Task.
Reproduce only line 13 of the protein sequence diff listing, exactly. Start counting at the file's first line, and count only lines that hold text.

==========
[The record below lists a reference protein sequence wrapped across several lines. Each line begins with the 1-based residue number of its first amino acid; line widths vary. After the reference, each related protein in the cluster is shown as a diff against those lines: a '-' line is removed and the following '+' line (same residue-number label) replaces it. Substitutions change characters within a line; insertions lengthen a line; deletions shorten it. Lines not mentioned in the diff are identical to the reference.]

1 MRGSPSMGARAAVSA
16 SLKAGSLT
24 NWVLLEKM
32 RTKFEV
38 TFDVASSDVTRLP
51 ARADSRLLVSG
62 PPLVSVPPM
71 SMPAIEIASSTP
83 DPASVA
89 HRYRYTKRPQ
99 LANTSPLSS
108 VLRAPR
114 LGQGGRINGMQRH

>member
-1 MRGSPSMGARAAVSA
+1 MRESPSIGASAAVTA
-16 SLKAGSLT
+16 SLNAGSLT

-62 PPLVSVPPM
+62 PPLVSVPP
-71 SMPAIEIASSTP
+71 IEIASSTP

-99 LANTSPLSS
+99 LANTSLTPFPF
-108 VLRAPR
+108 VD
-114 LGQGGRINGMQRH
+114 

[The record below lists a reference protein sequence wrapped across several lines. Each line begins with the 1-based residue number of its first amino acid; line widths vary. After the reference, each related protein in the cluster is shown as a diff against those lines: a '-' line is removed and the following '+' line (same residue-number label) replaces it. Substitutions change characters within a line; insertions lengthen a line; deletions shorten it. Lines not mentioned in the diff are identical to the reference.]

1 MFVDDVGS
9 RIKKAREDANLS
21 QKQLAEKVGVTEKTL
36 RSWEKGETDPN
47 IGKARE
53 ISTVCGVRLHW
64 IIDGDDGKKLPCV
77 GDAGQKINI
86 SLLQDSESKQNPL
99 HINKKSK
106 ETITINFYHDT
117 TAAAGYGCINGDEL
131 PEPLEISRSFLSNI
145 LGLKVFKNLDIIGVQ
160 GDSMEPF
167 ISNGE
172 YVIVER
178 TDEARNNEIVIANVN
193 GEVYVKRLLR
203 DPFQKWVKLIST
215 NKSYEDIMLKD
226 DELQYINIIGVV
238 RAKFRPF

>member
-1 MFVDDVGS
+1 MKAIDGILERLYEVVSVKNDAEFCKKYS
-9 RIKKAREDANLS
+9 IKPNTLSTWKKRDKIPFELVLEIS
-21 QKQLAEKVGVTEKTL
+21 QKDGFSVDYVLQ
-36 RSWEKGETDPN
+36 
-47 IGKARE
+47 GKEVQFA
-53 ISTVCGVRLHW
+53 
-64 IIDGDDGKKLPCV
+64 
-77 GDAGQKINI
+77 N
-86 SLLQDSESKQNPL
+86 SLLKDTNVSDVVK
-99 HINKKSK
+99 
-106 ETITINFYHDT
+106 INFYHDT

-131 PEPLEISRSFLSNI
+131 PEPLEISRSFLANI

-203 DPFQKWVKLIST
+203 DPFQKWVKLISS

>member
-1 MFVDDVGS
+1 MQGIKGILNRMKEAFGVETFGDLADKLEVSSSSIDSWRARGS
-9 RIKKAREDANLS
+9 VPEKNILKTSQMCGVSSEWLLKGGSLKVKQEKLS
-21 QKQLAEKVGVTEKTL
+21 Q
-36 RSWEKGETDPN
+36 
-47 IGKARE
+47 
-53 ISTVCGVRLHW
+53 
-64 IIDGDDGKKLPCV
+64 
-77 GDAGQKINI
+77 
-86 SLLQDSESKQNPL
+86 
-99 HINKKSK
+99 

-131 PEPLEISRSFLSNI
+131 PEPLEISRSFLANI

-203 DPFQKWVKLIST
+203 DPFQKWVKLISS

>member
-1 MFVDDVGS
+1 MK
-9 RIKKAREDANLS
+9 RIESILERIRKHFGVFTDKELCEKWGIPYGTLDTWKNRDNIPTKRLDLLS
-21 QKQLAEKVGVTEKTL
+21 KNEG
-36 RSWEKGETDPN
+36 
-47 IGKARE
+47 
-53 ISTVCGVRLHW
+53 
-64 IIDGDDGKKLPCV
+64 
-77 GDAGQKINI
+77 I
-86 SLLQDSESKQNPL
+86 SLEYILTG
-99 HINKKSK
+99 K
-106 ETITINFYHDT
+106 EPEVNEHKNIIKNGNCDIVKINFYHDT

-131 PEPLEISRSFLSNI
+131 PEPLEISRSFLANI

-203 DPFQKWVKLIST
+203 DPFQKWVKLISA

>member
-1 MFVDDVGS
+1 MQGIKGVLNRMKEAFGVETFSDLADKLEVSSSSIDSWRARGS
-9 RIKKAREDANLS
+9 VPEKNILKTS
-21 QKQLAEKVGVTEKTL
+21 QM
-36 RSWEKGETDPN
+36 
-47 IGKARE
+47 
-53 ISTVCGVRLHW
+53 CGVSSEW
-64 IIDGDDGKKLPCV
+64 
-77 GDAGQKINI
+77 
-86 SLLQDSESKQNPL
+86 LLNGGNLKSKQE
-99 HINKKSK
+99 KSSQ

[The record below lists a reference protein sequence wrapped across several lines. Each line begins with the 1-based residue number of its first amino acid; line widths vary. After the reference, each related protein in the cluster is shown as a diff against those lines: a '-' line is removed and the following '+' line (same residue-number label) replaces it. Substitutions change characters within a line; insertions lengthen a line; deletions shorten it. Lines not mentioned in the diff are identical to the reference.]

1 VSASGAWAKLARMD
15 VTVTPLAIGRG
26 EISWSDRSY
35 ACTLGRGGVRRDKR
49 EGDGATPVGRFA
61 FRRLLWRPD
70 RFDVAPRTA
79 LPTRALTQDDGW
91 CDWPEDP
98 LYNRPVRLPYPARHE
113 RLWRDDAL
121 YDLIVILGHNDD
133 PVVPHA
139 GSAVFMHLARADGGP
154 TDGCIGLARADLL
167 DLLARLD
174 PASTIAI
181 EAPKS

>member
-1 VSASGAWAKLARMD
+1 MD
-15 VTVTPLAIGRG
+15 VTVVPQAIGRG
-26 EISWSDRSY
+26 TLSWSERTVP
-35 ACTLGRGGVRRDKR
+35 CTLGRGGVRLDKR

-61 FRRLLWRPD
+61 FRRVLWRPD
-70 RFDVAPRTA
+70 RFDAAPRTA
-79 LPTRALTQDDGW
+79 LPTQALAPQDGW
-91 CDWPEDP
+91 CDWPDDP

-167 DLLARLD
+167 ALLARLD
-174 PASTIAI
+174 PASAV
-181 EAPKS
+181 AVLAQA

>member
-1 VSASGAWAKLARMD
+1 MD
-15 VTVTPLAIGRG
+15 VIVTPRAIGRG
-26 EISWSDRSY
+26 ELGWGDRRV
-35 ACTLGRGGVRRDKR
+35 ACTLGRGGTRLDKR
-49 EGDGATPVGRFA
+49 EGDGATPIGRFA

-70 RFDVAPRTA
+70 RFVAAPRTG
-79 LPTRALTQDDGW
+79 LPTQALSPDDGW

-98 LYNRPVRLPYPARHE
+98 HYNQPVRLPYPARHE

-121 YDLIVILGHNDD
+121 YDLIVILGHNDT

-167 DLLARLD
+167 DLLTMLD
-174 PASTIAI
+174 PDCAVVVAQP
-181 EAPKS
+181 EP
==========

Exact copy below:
108 VLRAPR